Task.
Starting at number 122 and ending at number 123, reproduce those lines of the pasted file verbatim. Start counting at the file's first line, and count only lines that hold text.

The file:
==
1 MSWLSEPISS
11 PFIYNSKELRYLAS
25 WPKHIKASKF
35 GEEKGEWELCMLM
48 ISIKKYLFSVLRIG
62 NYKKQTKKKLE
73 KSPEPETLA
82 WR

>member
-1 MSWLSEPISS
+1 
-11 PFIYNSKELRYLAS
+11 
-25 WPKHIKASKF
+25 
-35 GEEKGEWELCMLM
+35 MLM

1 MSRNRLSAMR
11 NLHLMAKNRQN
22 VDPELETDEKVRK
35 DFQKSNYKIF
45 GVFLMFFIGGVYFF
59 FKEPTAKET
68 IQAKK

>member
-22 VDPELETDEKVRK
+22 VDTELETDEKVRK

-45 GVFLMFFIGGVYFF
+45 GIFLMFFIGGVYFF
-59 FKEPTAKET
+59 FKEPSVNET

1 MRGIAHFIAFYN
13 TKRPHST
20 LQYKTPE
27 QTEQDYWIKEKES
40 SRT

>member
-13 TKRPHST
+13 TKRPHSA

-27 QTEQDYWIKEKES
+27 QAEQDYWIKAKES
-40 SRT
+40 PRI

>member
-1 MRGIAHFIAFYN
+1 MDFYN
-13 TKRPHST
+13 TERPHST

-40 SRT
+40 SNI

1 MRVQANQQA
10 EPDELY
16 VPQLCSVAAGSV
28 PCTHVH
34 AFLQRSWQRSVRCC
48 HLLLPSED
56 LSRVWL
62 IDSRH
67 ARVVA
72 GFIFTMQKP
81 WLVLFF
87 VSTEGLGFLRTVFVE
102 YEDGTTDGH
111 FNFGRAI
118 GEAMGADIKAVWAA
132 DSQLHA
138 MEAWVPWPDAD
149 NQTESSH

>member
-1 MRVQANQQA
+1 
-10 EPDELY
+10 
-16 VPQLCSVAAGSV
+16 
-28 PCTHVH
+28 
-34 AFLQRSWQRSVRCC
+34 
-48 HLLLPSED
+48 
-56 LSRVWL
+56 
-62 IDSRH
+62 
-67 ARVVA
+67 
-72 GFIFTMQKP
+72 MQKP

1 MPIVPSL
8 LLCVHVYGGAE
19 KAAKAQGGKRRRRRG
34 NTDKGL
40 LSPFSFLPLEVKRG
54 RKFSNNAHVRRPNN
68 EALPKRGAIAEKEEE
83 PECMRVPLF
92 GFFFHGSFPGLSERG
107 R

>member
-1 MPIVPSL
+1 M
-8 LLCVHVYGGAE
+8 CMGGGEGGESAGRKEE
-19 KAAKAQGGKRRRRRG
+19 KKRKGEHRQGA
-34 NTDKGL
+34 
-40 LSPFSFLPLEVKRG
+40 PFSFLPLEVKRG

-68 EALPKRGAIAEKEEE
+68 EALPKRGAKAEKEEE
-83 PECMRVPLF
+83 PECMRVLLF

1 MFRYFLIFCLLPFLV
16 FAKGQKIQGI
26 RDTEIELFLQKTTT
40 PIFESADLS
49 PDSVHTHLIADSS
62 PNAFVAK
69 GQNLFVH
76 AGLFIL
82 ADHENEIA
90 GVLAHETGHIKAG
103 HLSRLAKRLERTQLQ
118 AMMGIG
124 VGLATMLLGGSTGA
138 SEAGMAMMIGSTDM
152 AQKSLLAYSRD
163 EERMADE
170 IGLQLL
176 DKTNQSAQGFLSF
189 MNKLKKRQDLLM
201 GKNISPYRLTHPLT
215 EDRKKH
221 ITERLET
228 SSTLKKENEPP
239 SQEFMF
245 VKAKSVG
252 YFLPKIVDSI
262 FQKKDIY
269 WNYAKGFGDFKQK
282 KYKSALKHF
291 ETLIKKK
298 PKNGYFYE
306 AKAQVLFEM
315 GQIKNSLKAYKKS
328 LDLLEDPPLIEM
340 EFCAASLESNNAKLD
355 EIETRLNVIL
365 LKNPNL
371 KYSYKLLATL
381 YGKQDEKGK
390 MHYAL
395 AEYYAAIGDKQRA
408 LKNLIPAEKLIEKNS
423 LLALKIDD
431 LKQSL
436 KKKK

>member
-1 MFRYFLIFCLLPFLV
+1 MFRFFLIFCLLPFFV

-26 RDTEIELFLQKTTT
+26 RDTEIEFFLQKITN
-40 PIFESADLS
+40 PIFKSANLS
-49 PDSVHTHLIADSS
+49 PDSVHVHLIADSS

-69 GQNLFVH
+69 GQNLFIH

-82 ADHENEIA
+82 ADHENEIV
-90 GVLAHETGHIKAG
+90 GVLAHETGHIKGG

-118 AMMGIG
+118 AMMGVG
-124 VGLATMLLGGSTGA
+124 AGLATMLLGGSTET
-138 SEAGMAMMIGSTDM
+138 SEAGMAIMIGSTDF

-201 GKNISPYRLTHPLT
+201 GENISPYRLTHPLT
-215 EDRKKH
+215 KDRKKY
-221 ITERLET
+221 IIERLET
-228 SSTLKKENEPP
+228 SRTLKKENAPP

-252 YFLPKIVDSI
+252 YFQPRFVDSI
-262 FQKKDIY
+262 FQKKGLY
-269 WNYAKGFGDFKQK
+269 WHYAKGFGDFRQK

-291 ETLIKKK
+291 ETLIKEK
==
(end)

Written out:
76 AGLFIL
82 ADHENEIA